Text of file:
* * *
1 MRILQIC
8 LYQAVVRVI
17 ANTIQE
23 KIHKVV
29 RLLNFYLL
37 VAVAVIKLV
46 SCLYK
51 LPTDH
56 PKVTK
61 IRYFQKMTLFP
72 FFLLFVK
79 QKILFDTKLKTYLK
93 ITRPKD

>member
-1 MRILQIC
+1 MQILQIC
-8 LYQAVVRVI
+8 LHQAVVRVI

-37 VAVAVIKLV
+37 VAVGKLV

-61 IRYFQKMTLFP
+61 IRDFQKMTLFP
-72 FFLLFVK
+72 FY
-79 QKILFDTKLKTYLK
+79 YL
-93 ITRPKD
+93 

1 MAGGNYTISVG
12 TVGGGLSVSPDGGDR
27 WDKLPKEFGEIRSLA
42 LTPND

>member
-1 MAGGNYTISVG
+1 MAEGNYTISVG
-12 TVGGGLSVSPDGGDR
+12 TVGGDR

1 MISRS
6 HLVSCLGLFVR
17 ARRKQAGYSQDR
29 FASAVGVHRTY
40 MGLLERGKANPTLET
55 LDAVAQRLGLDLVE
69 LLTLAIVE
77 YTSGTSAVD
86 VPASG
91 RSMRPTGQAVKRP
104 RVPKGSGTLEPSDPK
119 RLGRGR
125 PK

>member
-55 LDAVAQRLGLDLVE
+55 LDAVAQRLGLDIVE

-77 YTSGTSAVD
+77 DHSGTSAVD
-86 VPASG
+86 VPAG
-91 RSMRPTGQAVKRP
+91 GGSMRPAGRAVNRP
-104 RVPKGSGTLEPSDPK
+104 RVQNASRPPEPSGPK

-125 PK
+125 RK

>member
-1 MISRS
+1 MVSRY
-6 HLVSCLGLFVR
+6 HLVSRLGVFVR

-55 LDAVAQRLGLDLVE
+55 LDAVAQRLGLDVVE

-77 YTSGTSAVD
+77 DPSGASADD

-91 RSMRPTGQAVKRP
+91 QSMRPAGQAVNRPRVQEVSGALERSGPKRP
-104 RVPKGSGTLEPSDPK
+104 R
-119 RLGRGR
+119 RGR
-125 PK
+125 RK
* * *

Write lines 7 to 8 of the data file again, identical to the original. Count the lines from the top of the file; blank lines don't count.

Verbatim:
46 SCLYK
51 LPTDH